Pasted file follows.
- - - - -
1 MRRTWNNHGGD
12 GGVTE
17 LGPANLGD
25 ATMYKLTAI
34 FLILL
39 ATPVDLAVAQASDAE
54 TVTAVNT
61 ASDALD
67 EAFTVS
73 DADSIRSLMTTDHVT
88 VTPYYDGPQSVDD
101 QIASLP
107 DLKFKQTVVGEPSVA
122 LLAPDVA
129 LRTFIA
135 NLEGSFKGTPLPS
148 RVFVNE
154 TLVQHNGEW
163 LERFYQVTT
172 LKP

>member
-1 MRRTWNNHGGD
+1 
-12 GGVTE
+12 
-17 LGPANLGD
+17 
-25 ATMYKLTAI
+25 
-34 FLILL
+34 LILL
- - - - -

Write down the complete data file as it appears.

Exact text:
1 MRRTWNNHGGD
12 GGVTE
17 LGPANLGD
25 ATMYKLTAI
34 FLILL
39 ATPVDLAVAQASDAE
54 TVTAVNT
61 ASDALD
67 EAFTVS
73 DADSIRSLMTTDHVT
88 VTPYYDGPQSVDD
101 QIASLP
107 DLKFKQTVVGEPSVA
122 LLAPDVA
129 LRTFIA
135 NLEGSFKGTPLPS
148 RVFVNE
154 TLVQHNGEW
163 LERFYQVTT
172 LKP

>member
-1 MRRTWNNHGGD
+1 
-12 GGVTE
+12 
-17 LGPANLGD
+17 
-25 ATMYKLTAI
+25 
-34 FLILL
+34 LILL